A Memorial University student has been honoured by the Federation for the Humanities and Social Sciences.
Elisabeth Pfeiffer, a PhD candidate and comics scholar in the Department of English, Faculty of Humanities and Social Sciences, is a recent recipient of the federation’s Congress Graduate Merit Award (CGMA).
The CGMAs recognize exceptional graduate students and the work they present at the federation’s annual congress, Canada’s largest gathering of academics, and one of the largest in the world.
Ms. Pfeiffer was nominated for the award by the Canadian Society for the Study of Comics.
Exploring blackface and racism in comics
Ms. Pfeiffer’s Federation for the Humanities and Social Sciences presentation focused on blackface in comics, and how blackface is rooted in minstrelsy — an inherently racist form of early 19th-century entertainment that mocked and dehumanized Black people and Black culture.
But it also detailed the history of white women upholding white supremacy, the unique intersectionality of sexism and racism experienced by women of colour and the ways in which “white women [in pop culture] have appropriated the look and language of Black women for profit, ‘coolness’ and fame.”
Titled Basic Bitches and Their Curiosity with Blackness: Comics and Blackface, the presentation was inspired by her master’s degree work on the comic series, Bitch Planet.
“Superhero movies are seen by millions and are a billion-dollar industry.”
She describes the series as a feminist dystopia where women and marginalized genders are sent to an off-world prison planet by a patriarchal system.
“Bitch Planet does what The Handmaid’s Tale is criticized for not doing, and that’s examining how white supremacy plays a role in whose freedoms are more likely to be taken away,” she said.
In one instance in the Bitch Planet anthology, a white woman uses futuristic technology to add melanin to her skin, in what is essentially an advanced form of blackface.
That prompted Ms. Pfeiffer to examine other storylines where white women, specifically, appear in blackface.
One example is when Superman character Lois Lane uses Kryptonian technology to become “Black” in order to gather information for a newspaper article about an African community.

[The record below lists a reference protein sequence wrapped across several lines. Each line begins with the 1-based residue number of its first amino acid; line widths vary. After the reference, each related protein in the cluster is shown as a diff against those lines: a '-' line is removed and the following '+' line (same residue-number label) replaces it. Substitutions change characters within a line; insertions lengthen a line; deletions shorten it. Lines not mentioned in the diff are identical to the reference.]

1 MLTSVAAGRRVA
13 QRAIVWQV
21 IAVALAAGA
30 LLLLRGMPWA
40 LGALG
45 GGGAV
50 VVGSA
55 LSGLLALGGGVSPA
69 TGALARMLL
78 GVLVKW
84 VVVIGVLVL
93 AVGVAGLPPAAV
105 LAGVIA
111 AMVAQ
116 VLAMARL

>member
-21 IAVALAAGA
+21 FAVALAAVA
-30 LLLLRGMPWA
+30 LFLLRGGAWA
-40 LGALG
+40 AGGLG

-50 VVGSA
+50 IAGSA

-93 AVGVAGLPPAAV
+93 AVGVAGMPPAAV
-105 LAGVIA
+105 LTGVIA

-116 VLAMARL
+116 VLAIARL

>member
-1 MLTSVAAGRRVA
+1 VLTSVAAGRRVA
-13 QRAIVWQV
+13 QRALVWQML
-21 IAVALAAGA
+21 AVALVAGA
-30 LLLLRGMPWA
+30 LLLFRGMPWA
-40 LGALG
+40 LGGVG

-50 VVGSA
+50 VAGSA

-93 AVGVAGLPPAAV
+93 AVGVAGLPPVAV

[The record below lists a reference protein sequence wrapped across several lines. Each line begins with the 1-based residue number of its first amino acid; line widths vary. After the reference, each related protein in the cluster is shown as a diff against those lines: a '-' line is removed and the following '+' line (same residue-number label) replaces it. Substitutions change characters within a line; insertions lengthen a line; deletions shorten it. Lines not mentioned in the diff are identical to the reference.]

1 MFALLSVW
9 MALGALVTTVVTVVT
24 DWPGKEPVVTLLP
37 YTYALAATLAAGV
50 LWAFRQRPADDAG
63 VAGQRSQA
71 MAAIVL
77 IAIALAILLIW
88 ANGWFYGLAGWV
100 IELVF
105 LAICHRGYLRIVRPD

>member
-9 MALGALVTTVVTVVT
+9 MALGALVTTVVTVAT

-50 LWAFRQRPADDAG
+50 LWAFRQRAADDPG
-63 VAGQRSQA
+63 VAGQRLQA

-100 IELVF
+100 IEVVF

Comic studies more vital than ever
Comic studies is a burgeoning field in the discipline of English these days, and for good reason.
“Superhero movies are seen by millions and are a billion-dollar industry, and other genres of comics have been adapted into TV shows, movies and video games, exposing comics to an even wider audience,” said Ms. Pfeiffer.
“The industry itself is growing exponentially, especially with digital and webcomics. Comics are ripe for examining socio-political issues of gender, race and sexuality precisely because they use both words and images, allowing us time to pause and really consider what both of those combined aspects represent. And, really, who doesn’t love to read comics!”
Mentorship and expertise
Ms. Pfeiffer says she particularly enjoys exploring feminist dystopias and utopias in the comic narrative because dystopias help people to recognize the flaws in our society, whereas utopias are where we get to imagine a better society, and one that takes care of everyone.
She also says she is excited to continue her studies under “the incredible” Dr. Nancy Pedri, who is also a comics scholar.
“Honestly, it’s a dream come true and I am so fortunate! Dr. Pedri is one of the experts in this field of study … and has also been an amazingly supportive supervisor. It is not easy being an academic with two young children, and in a field that has long been male-dominated.”